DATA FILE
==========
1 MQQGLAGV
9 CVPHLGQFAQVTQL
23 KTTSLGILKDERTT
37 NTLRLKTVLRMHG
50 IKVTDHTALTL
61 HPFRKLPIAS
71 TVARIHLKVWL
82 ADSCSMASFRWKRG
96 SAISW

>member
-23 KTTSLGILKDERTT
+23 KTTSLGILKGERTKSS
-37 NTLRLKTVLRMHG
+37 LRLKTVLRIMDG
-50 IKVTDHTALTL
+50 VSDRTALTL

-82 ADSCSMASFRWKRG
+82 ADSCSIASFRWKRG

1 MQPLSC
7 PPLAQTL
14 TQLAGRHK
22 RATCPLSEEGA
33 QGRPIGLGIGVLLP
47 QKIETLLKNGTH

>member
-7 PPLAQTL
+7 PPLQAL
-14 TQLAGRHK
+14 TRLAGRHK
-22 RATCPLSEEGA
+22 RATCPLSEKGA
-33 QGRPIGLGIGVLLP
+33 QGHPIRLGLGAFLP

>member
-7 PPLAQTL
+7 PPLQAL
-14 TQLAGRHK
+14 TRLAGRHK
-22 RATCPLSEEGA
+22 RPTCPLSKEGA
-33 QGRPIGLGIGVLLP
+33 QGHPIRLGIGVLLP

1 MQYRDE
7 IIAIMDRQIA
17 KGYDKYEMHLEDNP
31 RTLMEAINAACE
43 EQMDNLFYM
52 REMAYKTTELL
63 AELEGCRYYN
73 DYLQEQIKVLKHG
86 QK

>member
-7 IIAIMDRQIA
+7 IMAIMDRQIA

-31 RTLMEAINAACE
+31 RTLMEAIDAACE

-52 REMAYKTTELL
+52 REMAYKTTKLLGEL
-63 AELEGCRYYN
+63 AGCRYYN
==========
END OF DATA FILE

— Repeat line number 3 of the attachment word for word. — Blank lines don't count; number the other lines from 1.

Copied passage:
23 KTTSLGILKDERTT